Early 2019 Fantasy Rankings: TE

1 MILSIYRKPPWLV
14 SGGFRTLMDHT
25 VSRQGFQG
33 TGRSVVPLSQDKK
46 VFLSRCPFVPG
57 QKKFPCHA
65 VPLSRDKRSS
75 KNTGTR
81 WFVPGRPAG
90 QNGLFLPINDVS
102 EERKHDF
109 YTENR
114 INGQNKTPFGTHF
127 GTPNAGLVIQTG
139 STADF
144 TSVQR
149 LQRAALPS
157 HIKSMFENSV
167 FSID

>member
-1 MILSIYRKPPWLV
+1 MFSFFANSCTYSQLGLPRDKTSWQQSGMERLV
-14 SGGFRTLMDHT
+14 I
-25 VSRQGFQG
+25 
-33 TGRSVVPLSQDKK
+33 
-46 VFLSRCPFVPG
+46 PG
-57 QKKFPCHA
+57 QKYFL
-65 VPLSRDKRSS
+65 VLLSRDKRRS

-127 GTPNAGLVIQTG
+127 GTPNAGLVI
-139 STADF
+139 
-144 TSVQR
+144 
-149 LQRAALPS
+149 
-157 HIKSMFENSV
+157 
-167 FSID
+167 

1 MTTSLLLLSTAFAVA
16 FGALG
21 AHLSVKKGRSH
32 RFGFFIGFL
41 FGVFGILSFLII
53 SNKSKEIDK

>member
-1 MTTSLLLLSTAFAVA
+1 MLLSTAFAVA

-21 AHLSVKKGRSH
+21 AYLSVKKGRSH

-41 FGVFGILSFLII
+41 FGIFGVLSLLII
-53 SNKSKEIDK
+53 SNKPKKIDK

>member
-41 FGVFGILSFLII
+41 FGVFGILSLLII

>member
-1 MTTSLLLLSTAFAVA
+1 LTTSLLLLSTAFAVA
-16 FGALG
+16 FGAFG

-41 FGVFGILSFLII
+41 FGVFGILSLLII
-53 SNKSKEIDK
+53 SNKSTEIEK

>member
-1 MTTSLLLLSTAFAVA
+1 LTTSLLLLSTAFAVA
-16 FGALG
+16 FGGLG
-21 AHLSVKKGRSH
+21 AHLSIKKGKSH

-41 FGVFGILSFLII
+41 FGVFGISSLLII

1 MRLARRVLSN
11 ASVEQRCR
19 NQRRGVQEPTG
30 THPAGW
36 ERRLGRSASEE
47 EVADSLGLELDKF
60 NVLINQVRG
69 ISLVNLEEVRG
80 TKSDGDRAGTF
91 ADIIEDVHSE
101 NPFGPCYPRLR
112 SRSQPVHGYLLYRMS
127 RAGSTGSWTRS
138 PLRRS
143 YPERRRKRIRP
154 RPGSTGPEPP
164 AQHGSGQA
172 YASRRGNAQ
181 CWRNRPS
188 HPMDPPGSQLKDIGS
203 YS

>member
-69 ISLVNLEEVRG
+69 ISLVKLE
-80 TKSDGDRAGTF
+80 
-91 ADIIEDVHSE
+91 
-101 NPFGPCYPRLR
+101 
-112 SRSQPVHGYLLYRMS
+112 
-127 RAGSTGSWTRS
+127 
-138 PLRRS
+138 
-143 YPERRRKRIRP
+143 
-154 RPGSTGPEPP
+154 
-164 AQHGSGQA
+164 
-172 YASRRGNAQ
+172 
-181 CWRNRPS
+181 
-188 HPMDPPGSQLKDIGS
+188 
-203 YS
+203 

first_imgFor most of last year, tight end was a nightmare. With injuries knocking out many of the top contributors, including Hunter Henry, Greg Olsen, Delanie Walker, O.J. Howard, the position was razor thin. However, with 2019 here, our early fantasy football TE rankings are looking much deeper, as players returning from injuries coupled with a few players that endured breakout seasons will create extra depth. That means you won’t have to reach for a TE sleeper in the early middle rounds.While there is more depth at TE, it’s still a top-heavy position. There are only a few players who can be relied on as top point producers every week, and it’s trending toward Travis Kelce (Chiefs), Zach Ertz (Eagles), George Kittle (49ers), and Eric Ebron (Colts) being the cream of the crop moving forward. The first three all had over 1,100 yards last year, while Ebron led all TEs in touchdowns (13). One notable name is missing from that top tier that has been a staple in years past: Rob Gronkowski. The Patriots star suffered a massive decline last season, and there are some questions about whether he will play in 2019. We have him included in our initial rankings, but his age (30 in May), extensive injury history, and recent performance are pushing him down further than many may expect. If he plays in 2019, he may end up being a value candidate, but for now, it’s hard to recommend trusting him as a top guy. The same goes for Walker (35 by Week 1), Olsen (34), and even Jordan Reed (29).These rankings are certainly going to change in the eight-month period leading up to fantasy football drafts, but this is how we see things shaking out for now.Early 2019 Fantasy Football Rankings: TEsThese rankings are for standard leagues.1Travis Kelce, Chiefs2Zach Ertz, Eagles3George Kittle, 49ers4Eric Ebron, Colts5Evan Engram, Giants6O.J. Howard, Buccaneers7David Njoku, Browns8Jared Cook, Raiders9Rob Gronkowski, Patriots10Delanie Walker, Titans11Hunter Henry, Chargers12Trey Burton, Bears13Jimmy Graham, Packers14Greg Olsen, Panthers15Jordan Reed, Redskins16Austin Hooper, Falcons17Chris Herndon, Jets18Vance McDonald, Steelers19Blake Jarwin, Cowboys20Kyle Rudolph, Vikings EARLY 2019 FANTASY RANKINGS:Quarterback | Running back | Wide receiver | D/ST | Kickerlast_img read more